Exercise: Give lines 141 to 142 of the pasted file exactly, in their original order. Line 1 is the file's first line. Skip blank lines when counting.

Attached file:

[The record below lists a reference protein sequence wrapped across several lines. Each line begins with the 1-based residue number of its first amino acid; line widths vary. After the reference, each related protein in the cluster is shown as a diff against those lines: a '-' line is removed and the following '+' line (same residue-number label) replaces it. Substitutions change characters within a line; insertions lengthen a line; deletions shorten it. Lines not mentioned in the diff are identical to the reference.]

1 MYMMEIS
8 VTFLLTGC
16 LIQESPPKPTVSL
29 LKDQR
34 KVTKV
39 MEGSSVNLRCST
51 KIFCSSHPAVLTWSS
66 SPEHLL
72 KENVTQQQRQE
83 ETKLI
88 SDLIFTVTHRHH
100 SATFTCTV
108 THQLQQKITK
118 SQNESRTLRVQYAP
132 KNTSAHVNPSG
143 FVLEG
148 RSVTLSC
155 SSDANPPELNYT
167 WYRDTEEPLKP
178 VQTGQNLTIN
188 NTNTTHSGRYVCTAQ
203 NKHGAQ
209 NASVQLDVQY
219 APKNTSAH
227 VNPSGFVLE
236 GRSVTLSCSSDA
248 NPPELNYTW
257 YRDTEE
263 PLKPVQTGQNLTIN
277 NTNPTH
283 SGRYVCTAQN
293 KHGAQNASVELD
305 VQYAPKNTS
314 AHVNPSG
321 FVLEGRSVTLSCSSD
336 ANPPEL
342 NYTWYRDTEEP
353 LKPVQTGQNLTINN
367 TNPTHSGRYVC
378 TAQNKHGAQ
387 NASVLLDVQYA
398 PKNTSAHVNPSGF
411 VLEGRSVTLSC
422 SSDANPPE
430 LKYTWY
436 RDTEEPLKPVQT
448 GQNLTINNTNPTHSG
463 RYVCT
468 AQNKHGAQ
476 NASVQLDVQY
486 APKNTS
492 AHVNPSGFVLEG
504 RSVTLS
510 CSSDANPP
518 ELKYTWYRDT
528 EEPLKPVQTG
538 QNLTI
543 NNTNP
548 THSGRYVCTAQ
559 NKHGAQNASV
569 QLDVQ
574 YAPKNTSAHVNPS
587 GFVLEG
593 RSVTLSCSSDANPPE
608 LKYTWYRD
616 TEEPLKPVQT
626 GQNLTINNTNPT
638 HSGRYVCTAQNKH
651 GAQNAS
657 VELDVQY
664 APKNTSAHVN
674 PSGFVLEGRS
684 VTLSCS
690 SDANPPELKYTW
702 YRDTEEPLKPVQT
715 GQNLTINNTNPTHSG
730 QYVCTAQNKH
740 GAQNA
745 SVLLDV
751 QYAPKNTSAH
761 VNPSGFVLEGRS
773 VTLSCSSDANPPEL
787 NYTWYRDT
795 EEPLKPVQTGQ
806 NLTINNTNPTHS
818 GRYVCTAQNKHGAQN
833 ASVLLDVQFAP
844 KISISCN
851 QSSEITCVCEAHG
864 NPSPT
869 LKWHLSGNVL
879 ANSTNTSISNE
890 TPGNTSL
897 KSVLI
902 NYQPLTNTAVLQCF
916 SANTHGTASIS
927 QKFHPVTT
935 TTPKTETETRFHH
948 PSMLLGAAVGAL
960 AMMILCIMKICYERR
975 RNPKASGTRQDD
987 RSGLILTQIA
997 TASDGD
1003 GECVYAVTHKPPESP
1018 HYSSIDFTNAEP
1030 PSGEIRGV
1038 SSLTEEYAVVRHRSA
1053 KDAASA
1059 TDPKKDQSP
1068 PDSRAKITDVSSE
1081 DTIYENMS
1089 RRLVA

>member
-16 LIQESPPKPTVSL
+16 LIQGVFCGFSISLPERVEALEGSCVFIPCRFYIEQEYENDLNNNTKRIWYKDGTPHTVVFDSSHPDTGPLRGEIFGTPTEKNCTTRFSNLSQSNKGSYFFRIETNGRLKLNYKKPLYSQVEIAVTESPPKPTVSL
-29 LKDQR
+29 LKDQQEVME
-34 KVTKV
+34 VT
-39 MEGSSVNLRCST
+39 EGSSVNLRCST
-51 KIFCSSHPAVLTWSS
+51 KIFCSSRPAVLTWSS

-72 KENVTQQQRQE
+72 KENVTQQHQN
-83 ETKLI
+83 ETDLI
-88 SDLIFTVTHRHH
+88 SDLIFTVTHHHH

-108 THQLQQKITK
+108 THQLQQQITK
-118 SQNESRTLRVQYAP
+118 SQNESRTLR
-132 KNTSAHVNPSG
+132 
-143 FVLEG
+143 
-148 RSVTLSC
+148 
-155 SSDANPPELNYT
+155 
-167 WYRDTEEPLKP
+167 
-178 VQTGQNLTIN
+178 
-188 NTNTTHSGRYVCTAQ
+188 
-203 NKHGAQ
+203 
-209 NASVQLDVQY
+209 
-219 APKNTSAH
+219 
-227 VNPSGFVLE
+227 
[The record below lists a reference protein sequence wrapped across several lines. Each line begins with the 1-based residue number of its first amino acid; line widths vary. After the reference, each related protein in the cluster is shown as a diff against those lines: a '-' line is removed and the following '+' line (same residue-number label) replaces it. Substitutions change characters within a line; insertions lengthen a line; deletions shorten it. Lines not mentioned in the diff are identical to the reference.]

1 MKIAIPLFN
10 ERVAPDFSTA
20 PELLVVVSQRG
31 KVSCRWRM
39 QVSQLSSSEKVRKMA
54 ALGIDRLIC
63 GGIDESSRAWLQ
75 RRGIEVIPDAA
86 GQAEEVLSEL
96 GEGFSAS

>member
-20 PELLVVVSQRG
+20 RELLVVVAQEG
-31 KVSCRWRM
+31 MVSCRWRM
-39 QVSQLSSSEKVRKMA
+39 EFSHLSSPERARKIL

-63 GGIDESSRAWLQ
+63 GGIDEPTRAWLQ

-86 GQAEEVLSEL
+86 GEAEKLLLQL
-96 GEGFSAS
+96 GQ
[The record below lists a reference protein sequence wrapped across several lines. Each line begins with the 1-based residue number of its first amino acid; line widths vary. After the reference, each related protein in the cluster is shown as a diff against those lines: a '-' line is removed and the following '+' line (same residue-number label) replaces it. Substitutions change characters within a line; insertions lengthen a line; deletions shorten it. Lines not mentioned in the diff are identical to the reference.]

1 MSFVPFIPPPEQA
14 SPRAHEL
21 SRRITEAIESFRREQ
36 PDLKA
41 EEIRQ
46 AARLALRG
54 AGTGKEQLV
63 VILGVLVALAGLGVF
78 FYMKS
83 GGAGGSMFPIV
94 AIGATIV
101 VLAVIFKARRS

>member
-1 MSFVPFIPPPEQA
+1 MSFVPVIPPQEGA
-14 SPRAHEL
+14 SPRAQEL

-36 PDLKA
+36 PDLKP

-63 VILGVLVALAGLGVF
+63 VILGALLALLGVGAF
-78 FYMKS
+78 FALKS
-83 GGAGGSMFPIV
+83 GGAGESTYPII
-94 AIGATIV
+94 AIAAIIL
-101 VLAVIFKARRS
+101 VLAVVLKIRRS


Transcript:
-155 SSDANPPELNYT
+155 